Here’s an example of how pace, variety, and scope can make a difference for patients.  In a presentation to the FDA on January 8, University of Colorado pathologist Dara Aisner, MD, PhD, shared the following:

“This Kaplan-Meier Curve demonstrates survival benefit for patients with metastatic melanoma treated with vemurafinib [vs dacarbazine] when they have an ‘atypical’ mutation – V600K.  Of note, 34% of the V600K mutation positive patients in this cohort were classified as NEGATIVE by an FDA approved assay and were only detected using a non-FDA approved assay. … This is an example of the clinical validity that evolves rapidly with time.  Determining clinical validity is the physician’s job.”

 Survival Analysis of patients with BRAF V600K mutation

As you can see from this example, restricting the targeted therapy vemurafinib only to patients identified by the FDA-approved test would have prevented many patients from receiving effective treatment.  The current FDA approval process takes years, is resource intensive, and could potentially interfere with the practice of medicine.  Dr. Aisner has stated that if the FDA’s proposed regulations are enacted, her lab at the University of Colorado might have to close or at least stop providing many of its tests.

Another example: the current FDA-approved test for detecting ALK rearrangements in lung cancer is only approved for testing biopsied tumor tissue.  If a patient doesn’t have sufficient biopsied tissue for testing, sometimes other sources of cells (such as fluid collected from a pleural effusion or a lymph node) can provide enough cells for ALK testing.  Many labs have independently validated the test on such specimens.  However, under the proposed FDA regulations, testing these alternative specimens would no longer be allowed unless a lab submits the test to the FDA and obtains its approval.  As a result, some lung cancer patients would have more limited options for testing, and might require additional, potentially dangerous biopsies in order to obtain tumor tissue.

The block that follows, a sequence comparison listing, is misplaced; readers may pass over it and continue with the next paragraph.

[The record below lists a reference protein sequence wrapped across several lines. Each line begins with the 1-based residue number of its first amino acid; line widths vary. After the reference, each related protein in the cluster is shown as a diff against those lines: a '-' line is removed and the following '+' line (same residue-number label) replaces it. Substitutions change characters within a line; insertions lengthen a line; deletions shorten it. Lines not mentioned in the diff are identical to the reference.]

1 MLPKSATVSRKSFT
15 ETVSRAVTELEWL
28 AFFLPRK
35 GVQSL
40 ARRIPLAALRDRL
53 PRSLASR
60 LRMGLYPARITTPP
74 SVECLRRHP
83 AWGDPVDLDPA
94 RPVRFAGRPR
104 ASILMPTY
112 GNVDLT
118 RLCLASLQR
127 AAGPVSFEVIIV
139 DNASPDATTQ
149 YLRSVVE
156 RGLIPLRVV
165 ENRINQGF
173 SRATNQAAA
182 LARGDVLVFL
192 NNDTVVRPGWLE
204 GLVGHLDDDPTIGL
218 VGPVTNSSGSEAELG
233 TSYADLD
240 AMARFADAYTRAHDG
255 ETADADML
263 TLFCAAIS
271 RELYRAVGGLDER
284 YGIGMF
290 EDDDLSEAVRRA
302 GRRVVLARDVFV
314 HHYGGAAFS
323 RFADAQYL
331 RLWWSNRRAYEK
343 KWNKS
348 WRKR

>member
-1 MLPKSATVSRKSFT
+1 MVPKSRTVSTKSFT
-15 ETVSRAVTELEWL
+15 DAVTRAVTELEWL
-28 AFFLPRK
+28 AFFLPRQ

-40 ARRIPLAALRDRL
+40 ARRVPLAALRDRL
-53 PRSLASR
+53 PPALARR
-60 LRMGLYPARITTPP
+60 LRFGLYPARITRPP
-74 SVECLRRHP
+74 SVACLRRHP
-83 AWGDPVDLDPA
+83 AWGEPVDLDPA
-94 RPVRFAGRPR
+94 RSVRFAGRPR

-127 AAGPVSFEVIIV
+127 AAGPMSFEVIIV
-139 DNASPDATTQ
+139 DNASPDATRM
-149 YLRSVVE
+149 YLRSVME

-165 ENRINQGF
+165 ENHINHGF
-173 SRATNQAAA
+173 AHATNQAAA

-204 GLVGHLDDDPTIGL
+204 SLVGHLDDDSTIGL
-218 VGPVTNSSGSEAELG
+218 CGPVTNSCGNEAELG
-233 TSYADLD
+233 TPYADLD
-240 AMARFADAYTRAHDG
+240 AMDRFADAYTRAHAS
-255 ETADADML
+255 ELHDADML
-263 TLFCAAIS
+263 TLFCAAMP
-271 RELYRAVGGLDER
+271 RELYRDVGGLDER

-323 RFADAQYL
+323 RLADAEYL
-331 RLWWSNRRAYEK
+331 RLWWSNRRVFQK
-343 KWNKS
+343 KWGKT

Note that the proposed regulations include an exemption for LDTs for unmet needs that would allow the use of non-FDA reviewed LDTs when no approved LDT is available for the condition.  For instance, ROS1 NSCLC (my diagnosis) does not have an approved LDT, so patients could be tested with an unapproved LDT.

This proposed regulation has the potential to prevent targeted therapy treatment for thousands of patients with cancers and other diseases.  We hope you’ll join us for #LCSM Chat on Thursday January 15 at 8 PM.

Comment period for the proposed FDA Framework for Regulation of Laboratory Developed Tests (LDTs) closes on February 2, 2015. Please let the FDA know what you think by submitting your comments ASAP to http://www.regulations.gov (be sure to include the docket number FDA-2011-D-0360). You can also submit comments electronically here .


Overview Articles:

Opinions Divided on Proposed FDA LDT Regulations (Genetic Engineering and Biotechnology News)

To regulate or not: FDA hears arguments on medical tests (New England Center for Investigative Reporting)


Supporting the FDA’s Proposed Framework:

Advamed (medical device manufacturer’s trade association)

American Association of Cancer Research

American Cancer Society Cancer Action Network, American Heart Association, and Ovarian Cancer National Alliance

American Society of Clinical Oncology

Journal of American Medical Association (yes)


Opposing the FDA’s Proposed Framework:

American Clinical Laboratory Association

ARUP Laboratories

Association for Molecular Pathology (white paper)

Joint Letter to FDA (signed by 51 organizations, societies, and laboratory directors)

Journal of American Medical Association (no)